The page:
That installs a new device tree, initrd and vmlinux into /boot. It also hooks them up in /boot/extlinux/

Code:
root@pinebook-pro:~# dir /boot/
total 108469
drwxr-xr-x  5 root root    1024 Jun 25 18:57 .
drwxr-xr-x 18 root root    4096 Jun 25 18:56 ..
-rw-r--r--  1 root root  209169 Feb 13  2020 config-5.5.0-1-pinebookpro-arm64
-rw-r--r--  1 root root  212744 Sep 25  2020 config-5.7.0-2-pinebookpro-arm64
-rw-r--r--  1 root root  291075 May  8 13:16 config-6.1.0-9-arm64
drwxr-xr-x  2 root root      512 Dec 31  1969 efi
drwxr-xr-x  2 root root    1024 Jun 25 19:00 extlinux
-rw-r--r--  1 root root  6387878 Aug 27  2020 initrd.img-5.5.0-1-pinebookpro-arm64
-rw-r--r--  1 root root  7976725 Jun 18 15:49 initrd.img-5.7.0-2-pinebookpro-arm64
-rw-r--r--  1 root root  9215674 Jun 25 18:56 initrd.img-6.1.0-9-arm64
drwx------  2 root root    12288 Jan 22  2020 lost+found
-rw-r--r--  1 root root    64389 Jun 25 18:56 rk3399-pinebook-pro.dtb
-rw-r--r--  1 root root    60731 Jun 25 17:04 rk3399-pinebook-pro.dtb.thompson
-rw-r--r--  1 root root  5149167 Feb 13  2020 System.map-5.5.0-1-pinebookpro-arm64
-rw-r--r--  1 root root  5248249 Sep 25  2020 System.map-5.7.0-2-pinebookpro-arm64
-rw-r--r--  1 root root      83 May  8 13:16 System.map-6.1.0-9-arm64
-rwxr-xr-x  1 root root 21666304 Feb 13  2020 vmlinuz-5.5.0-1-pinebookpro-arm64
-rwxr-xr-x  1 root root 22149632 Sep 25  2020 vmlinuz-5.7.0-2-pinebookpro-arm64
-rw-r--r--  1 root root 32348672 May  8 13:16 vmlinuz-6.1.0-9-arm64

Just like OP's kernel, that kernel just does not boot. The screen remains black.

I can change the default boot label to 5.7 in extlinux.conf and Debian boots successful. So, installing linux-image-arm64 did not mess around with my invisible u-boot partition and alike.

Quote:The bottom line is to find the proper initramfs configuration matching the actual hardware.

I don't have a console cable and can't learn where the boot process hangs. I though I read that Debian supports the Pinebook Pro and so I expect to get the Debian kernel running with little hassle. So, how have any of you successfully upgraded Daniel Thompson's kernel?
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#9
(06-25-2023, 09:00 PM)Der Geist der Maschine Wrote:
(11-08-2021, 03:47 AM)hellojack Wrote: Hi, i installed debian with daniel thompson's debian installer.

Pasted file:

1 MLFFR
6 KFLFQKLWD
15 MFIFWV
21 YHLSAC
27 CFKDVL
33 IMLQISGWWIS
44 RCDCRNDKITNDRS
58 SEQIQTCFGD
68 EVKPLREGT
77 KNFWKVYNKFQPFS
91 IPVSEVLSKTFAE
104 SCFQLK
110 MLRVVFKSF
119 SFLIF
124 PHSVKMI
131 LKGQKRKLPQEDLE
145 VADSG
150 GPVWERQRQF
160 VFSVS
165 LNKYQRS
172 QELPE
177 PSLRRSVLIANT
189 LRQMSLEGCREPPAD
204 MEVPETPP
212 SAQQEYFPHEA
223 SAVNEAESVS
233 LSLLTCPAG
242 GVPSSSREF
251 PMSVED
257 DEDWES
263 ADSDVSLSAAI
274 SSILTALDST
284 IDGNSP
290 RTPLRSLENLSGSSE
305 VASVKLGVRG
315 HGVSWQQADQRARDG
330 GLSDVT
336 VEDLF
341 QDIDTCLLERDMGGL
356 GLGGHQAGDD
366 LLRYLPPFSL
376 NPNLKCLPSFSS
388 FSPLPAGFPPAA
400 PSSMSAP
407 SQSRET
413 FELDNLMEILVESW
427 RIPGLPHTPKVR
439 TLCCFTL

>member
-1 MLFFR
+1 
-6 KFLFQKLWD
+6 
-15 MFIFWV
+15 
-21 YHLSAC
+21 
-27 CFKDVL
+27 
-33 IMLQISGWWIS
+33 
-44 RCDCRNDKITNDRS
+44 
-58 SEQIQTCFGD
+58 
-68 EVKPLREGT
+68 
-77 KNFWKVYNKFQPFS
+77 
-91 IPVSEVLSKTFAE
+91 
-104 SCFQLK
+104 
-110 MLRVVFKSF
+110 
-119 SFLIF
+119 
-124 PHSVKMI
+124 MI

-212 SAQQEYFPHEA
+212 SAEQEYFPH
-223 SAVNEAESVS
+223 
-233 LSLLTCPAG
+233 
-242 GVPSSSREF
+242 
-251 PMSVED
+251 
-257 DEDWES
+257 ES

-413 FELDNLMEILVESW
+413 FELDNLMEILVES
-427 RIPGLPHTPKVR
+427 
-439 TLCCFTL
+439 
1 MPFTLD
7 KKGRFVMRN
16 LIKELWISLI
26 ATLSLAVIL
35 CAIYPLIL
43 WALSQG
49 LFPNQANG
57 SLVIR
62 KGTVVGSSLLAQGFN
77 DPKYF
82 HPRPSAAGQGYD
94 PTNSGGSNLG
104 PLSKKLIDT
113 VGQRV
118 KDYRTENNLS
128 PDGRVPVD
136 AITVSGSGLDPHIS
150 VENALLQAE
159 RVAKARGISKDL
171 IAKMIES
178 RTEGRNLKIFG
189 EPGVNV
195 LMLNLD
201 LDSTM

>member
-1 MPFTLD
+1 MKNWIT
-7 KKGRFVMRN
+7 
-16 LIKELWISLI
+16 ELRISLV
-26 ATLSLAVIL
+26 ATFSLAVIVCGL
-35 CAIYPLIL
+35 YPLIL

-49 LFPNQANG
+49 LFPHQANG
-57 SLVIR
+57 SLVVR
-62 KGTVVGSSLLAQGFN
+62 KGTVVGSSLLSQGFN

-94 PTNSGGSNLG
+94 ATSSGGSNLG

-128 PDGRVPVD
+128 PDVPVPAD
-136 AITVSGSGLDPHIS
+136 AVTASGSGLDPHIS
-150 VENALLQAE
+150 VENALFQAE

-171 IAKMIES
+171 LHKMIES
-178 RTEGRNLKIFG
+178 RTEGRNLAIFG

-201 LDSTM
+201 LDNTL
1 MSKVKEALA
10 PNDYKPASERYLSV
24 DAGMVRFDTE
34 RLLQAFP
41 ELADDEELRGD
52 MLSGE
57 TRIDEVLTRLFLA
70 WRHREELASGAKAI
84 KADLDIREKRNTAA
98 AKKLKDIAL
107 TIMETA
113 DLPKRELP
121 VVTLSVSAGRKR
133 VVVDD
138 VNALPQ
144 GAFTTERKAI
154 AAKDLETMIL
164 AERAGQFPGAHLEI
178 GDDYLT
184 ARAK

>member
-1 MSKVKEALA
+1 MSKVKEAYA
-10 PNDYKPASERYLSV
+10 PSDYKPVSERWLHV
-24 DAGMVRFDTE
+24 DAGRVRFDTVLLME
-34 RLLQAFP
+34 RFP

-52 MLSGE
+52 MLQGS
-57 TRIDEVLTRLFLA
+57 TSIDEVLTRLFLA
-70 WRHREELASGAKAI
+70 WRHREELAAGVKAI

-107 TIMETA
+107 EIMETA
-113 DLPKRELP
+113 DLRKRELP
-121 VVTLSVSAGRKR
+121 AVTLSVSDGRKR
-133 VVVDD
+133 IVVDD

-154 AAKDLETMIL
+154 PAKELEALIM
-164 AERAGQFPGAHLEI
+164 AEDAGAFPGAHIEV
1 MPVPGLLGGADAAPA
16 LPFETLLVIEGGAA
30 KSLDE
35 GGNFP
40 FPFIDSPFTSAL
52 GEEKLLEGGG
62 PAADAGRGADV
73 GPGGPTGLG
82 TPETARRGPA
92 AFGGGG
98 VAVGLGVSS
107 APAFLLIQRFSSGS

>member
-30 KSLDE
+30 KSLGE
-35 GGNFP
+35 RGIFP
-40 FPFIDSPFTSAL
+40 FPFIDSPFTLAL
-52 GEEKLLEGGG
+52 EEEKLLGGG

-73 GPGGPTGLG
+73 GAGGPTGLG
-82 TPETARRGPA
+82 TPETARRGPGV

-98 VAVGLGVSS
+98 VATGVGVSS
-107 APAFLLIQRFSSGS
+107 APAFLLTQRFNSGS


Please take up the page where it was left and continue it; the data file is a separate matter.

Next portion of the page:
I noticed that the kernel is from a repository, and it's 5.8. 
I want to install the lastest(5.10 in bullseye), mainline kernel.

Installing `linux-image-5.10-x-arm64` or something like that, and rebooting my system showed black screen.

How can i properly switch kernel on it?

I upgraded Daniel Thompson's Debian to 11 and 12.

Now that he does not support his 5.5 and 5.7 kernels anymore, I wanted to move to a vanilla Debian kernel by installing linux-image-arm64 (6.1.0)
Just like OP's kernel, that kernel just does not boot. The screen remains black.

I can change the default boot label to 5.7 in extlinux.conf and Debian boots successful. So, installing linux-image-arm64 did not mess around with my invisible u-boot partition and alike.

Quote:The bottom line is to find the proper initramfs configuration matching the actual hardware.

I don't have a console cable and can't learn where the boot process hangs. I though I read that Debian supports the Pinebook Pro and so I expect to get the Debian kernel running with little hassle. So, how have any of you successfully upgraded Daniel Thompson's kernel?

Did you ever get this resolved. I've been debating on upgrading my Daniel Thompson Debian, but have yet done so.
  Reply
#10
Because of differences between x86 (where there is clearly defined hardware interface, i.e., BIOS) and ARM, Armbian is still going to be ahead of vanilla Debian for a long time on most ARM-based devices (including PBP).  That is their raison d'être, after all.

I became maintainer, but then could not attend meetings (got busy with life) so support status went back to 'Community Support (CSC)' but the build system is still producing images.  I have not tested latest ones, but hope to again soon.

Maybe give a try and let us know how it goes.
Cheers,
TRS-80

What is Free Software and why is it so important for society?

Protocols, not Platforms

For the most Linux-y experience on your Linux phone, try SXMO!

I am (nominally) the Armbian Maintainer for PineBook Pro (although severely lacking in time these days).
  Reply